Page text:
History

Sally Scull, the Texas Siren: Did She Murder Her Husbands?

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The women of Texas are often known for being tough, confident, and independent. Sally Scull, however, took the notoriety of the Texas woman to the next level. She was a horse trader, rancher, and a talented marksman. She was known for many things, but what she is known most for is allegedly getting away with killing three of her five husbands.

Sally Scull was born Sarah Jane Newman in the early 1800s and was a young girl when she came to Texas. Her grandparents were one of the first Anglo-Americans to settle in the Austin colony right before the battle of San Jacinto. Her grandfather built a sawmill and gristmill, and in return, Stephen F. Austin gave him virgin land.

Sally Scull, the Texas Siren: Did She Murder Her Husbands?

Photo: @medano via Twenty20

Scull grew up just as rough and foulmouthed as her male counterparts. Like any other tough Texan at the time, she had no fear fighting off the Comanche. As a young woman, she lived in many areas around Texas from the Colorado River to the Rio Grande. Her wild side came from her pioneer ancestors who are accredited for opening the American frontier.

Scull loved many things about Texas, especially the men. However, legend has it that she’d rather kill a husband than divorce him. She married her first husband when she was 16. Scull had a quick temper and was easily unhinged when provoked. An eyewitness claimed he saw Sally Scull shoot her first husband dead with a six-shooter. She claimed it was self-defense.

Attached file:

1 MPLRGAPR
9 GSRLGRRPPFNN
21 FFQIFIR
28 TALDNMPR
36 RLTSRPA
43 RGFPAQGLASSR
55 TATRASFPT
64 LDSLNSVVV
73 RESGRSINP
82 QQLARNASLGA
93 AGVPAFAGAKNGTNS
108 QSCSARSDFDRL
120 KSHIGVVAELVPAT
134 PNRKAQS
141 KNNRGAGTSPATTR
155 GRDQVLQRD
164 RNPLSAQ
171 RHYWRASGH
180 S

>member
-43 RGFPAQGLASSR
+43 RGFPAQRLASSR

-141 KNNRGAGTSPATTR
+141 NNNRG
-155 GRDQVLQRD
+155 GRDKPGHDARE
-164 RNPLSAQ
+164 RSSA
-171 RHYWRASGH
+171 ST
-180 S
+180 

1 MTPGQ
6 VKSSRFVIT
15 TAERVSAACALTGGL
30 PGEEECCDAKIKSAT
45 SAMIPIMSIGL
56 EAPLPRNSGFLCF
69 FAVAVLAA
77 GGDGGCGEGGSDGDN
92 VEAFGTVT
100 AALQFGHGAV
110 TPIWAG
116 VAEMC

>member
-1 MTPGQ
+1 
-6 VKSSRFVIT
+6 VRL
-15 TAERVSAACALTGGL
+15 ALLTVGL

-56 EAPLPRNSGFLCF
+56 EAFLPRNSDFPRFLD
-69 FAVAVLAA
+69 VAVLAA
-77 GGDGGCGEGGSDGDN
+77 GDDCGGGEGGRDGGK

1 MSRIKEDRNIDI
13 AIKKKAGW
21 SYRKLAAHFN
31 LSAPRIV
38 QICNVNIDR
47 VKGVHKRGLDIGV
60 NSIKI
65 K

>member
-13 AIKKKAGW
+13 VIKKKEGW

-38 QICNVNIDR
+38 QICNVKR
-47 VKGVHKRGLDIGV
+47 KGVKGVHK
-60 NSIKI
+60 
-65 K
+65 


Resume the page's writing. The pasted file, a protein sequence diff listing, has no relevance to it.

Sally Scull, the Texas Siren: Did She Murder Her Husbands?

Photo: @crowleya via Twenty20

The people who knew Scull described her as a “merciless killer.” She went on to become a gunslinger, earning her notoriety in Texas. She didn’t take disrespect from men, nor did she allow them to make foul comments about her. She was known for making men she considered bad-mannered to dance by shooting at their feet.

Scull’s second husband disappeared, and not much is known about her third husband. Her fourth husband, however, was lucky enough that she left him instead of shooting him. It was her fifth husband that did her in. He was much younger than her. At the peak of her fame, they rode out of town, but only her husband returned. Scull had ‘disappeared,’ and a woman’s body was found later in a nearby shallow grave by a drifter, but the body was unidentifiable.

Scull’s character was portrayed by O-Lan Jones in the mini-series, “Lonesome Dove” in 1989. Her spitfire, no-nonsense, gunslinging pride lives on, not just in history, but also in many Texas women today. She might have been a killer, but Scull is remembered as a Texas legend.